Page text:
A tire label provides you with all the information about its proportions and properties. Tries must be perfectly designed to comply with current European regulations on tire labels. We’re talking about the European Union’s EC Regulation 1222/2009 on tire labels, which give us more standard information based on three of their properties. First, efficient fuel consumption according to rolling resistance; second, the safety associated with wet tire grip; and, finally, the external noise emission level of the wheels, measured in decibels. In fact, this regulation indicates that the wheels sold as of November 2012 must carry a label or sticker that indicates such characteristics. In addition, you should know that these tires include a label with a series of numbers that refer to their properties.
In regard to its efficiency, rolling resistance is applied. This is one of the forces that has the greatest influence on a car’s fuel economy. This is because the rubbers deform with each turn, which leads to energy losses in the form of heat. In this way, the greater the deformation is, the more pronounced the rolling resistance will be and the greater amount of fuel will be required for your car to reach its destination.
That is, a lower rolling resistance would reduce fuel consumption. And therefore, lower fuel consumption would also imply a lower volume of CO2 emissions or carbon dioxide. This new label must show the rolling resistance level, which will be expressed in letters or degrees with level A as the most economical and G as the worst grade. Likewise, the black arrow associated with letter B is associated with the level of product performance.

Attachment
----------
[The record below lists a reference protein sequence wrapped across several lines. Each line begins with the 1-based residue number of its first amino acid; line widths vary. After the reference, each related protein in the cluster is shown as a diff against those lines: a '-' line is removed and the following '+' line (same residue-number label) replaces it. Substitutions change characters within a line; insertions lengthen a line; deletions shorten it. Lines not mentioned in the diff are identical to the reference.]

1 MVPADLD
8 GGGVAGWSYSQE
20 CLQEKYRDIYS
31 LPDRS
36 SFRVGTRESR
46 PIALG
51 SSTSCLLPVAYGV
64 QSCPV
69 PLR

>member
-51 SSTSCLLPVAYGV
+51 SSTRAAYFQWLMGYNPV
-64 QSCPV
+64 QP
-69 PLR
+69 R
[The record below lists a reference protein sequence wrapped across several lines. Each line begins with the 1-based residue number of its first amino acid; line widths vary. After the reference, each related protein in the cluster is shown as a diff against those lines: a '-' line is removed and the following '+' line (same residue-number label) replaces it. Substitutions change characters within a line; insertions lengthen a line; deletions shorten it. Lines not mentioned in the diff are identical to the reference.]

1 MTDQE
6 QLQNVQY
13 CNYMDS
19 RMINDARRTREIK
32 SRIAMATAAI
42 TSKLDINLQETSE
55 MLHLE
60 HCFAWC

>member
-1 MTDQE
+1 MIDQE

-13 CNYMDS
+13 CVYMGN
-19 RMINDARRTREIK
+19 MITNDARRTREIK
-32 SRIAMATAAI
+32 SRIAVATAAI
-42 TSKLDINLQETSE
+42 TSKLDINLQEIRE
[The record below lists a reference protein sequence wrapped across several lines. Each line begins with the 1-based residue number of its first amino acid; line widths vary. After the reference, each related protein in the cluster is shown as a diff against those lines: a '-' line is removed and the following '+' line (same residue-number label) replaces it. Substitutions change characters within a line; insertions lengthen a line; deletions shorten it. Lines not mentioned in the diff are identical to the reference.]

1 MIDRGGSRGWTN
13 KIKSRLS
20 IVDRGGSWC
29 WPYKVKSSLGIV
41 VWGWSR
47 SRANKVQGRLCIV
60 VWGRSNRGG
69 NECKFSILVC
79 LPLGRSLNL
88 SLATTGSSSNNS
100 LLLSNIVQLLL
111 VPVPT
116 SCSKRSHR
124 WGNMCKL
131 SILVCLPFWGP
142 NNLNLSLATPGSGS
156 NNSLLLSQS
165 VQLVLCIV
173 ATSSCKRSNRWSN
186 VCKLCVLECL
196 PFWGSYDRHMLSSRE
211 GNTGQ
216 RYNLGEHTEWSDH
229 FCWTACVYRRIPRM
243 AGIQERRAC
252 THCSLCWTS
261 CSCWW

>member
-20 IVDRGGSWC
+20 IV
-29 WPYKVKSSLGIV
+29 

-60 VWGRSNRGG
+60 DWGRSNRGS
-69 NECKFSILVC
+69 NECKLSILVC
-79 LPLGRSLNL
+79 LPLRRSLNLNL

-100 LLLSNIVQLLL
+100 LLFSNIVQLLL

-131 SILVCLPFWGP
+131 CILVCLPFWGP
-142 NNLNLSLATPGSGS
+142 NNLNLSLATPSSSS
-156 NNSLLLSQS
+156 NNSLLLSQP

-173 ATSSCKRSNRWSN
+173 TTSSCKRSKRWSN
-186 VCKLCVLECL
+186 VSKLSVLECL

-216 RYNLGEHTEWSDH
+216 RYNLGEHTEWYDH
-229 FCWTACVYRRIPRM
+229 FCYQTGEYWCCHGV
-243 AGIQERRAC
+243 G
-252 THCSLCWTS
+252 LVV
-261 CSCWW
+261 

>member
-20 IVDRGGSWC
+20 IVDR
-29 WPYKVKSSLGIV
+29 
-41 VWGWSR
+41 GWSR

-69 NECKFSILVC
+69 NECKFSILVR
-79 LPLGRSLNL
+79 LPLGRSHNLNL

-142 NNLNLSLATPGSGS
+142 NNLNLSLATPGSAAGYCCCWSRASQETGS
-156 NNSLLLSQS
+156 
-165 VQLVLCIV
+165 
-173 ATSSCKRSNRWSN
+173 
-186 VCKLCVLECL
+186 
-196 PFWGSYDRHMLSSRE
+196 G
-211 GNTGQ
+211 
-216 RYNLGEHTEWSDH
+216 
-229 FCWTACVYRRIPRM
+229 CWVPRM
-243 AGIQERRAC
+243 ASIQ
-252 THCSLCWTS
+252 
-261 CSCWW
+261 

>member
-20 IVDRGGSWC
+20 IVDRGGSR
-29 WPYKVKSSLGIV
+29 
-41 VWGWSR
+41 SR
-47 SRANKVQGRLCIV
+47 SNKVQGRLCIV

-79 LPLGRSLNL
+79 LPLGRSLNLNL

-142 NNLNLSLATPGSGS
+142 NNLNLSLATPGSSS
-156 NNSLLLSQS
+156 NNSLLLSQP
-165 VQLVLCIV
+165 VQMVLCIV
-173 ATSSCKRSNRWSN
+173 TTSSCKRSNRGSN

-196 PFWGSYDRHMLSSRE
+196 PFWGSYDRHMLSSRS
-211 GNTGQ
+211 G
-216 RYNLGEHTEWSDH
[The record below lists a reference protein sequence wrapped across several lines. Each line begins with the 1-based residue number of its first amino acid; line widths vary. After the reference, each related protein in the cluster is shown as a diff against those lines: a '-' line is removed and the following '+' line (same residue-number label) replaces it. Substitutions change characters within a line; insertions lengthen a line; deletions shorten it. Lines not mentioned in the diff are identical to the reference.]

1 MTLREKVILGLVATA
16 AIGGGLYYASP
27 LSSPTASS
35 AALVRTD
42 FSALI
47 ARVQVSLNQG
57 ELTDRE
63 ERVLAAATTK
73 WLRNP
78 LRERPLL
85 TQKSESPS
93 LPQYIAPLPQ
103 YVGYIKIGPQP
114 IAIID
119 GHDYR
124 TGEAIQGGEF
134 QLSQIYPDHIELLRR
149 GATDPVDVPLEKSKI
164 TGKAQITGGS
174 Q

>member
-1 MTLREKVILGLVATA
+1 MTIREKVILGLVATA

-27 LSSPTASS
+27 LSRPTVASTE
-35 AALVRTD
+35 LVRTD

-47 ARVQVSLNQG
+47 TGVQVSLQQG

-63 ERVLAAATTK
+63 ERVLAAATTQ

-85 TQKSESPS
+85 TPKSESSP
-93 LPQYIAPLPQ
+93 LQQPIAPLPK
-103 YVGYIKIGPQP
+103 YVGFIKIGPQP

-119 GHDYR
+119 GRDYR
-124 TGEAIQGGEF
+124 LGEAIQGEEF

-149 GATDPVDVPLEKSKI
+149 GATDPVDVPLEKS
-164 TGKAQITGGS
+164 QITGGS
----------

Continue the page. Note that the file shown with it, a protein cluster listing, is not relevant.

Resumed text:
The main goal of the tires is to provide safety at all times. Therefore grip is essential, but even more so in adverse conditions such as wet terrain. In fact, driving on a road in these conditions means that the braking distance is shorter, since our grip to the wet road is poorer.
Thus, the label will display a scale with 7 letters ranging from A (the highest level of wet grip) to G (representing the lowest levels). For example, the difference between each degree is an increase or decrease in the braking metres that oscillates between 3 and 6 metres when a passenger car is travelling at 80 km/h.
The issue of traffic noise is of great concern to organisations around the world because of the impact it has on the environment, which is determined by the intensity of the traffic, the type of vehicles, driving styles and the interaction between the rubber and the road.
In this way, outdoor noise levels are divided into three categories based on the number of waves and are measured in decibels. The current European limit is between 71 and 74 decibels and the future European limit will be between 68 and 71, according to future regulations.
Therefore, the fewer black bars or fewer decibels, the more efficient your tires will be.
In summary, we have just explained that the tire’s label measures grip, especially on wet roads, as well as rolling resistance and its efficiency, and noise levels as a pollutant in the environment.